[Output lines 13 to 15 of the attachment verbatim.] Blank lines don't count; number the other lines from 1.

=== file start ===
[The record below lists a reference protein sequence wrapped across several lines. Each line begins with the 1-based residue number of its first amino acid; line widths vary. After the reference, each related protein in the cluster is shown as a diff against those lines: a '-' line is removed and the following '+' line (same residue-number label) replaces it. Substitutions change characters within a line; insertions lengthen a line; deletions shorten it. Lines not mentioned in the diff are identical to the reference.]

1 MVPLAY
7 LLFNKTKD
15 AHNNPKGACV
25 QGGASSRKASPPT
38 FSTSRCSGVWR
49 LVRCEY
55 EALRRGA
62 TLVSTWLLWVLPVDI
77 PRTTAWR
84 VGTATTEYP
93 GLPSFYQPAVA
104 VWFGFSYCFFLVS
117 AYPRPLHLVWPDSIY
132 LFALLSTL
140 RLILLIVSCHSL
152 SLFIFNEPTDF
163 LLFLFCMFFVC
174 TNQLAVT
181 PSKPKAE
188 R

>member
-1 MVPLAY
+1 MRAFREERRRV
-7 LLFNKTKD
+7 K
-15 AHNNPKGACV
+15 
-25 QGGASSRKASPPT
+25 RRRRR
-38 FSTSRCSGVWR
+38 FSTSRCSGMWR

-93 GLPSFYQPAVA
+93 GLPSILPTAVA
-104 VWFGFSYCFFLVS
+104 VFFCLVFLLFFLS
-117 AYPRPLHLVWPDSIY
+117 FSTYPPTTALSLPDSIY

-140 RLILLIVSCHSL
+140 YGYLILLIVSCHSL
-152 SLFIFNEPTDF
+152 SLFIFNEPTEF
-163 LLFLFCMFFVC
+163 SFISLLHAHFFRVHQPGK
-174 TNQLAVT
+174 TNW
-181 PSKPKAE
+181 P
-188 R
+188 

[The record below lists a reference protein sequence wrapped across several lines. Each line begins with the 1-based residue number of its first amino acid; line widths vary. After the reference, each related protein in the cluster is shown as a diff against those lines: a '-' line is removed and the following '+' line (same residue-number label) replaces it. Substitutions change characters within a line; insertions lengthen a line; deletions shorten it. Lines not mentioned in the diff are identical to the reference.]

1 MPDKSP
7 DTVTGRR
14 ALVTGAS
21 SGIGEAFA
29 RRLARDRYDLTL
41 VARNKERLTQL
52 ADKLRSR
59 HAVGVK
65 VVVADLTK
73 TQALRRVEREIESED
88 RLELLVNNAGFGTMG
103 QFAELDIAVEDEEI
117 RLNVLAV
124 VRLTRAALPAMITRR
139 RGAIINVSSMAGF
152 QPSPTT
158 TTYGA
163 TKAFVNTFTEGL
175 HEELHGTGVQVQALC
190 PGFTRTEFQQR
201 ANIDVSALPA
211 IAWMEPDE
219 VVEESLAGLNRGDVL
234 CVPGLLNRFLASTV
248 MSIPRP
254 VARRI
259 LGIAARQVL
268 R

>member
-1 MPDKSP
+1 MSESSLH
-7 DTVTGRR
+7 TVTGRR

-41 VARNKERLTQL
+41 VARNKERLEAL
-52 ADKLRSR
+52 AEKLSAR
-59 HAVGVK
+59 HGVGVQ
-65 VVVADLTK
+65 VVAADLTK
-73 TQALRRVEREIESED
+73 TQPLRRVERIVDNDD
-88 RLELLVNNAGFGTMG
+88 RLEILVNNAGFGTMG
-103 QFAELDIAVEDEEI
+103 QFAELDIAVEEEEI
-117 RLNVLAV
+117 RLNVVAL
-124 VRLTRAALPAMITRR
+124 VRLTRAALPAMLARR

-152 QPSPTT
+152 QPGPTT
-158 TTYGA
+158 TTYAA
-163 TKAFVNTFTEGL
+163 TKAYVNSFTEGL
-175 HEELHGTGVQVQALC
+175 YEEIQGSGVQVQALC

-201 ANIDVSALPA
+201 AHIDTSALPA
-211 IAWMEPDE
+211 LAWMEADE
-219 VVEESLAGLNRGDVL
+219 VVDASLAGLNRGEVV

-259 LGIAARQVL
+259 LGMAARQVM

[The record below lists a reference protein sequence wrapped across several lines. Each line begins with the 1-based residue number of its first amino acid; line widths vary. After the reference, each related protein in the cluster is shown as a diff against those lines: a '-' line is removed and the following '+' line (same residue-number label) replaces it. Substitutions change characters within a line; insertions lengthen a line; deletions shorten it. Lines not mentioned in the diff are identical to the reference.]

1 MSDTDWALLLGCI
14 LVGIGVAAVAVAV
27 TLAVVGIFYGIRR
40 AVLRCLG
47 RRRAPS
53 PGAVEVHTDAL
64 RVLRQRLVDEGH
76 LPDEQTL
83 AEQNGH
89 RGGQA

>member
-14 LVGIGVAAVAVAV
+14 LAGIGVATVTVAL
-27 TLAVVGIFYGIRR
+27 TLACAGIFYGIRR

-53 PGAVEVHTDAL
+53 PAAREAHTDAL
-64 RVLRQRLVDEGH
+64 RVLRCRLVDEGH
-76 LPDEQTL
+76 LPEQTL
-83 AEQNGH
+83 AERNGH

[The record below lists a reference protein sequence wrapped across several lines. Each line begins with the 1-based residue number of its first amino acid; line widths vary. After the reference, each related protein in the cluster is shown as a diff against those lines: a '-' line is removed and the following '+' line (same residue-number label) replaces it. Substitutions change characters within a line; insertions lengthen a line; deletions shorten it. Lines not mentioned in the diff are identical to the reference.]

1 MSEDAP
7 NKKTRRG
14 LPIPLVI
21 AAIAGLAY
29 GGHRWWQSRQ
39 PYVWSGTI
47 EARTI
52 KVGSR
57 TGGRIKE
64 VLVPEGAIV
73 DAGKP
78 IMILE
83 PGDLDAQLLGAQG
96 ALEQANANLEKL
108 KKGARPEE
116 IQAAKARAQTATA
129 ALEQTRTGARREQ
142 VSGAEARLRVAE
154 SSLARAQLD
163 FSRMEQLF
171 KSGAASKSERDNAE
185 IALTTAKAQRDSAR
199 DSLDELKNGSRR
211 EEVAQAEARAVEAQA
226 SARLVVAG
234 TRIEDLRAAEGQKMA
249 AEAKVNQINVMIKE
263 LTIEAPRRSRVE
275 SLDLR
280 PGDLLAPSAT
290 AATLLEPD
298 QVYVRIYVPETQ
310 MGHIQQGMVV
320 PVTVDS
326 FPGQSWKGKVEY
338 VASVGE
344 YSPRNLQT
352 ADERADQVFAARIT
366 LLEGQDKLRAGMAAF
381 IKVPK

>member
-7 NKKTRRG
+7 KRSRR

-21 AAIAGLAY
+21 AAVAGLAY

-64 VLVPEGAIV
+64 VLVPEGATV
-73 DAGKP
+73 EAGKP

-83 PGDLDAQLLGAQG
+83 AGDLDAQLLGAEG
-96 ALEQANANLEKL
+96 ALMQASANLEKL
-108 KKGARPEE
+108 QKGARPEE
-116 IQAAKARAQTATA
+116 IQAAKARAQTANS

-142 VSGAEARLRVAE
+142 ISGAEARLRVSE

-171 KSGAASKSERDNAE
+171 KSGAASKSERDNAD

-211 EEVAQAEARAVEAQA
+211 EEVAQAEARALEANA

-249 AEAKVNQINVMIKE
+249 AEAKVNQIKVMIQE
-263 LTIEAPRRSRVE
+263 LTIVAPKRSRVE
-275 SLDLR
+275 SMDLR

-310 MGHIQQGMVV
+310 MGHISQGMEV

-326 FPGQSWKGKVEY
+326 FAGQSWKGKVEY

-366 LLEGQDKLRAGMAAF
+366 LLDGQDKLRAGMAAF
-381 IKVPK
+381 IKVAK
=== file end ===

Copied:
104 VWFGFSYCFFLVS
117 AYPRPLHLVWPDSIY
132 LFALLSTL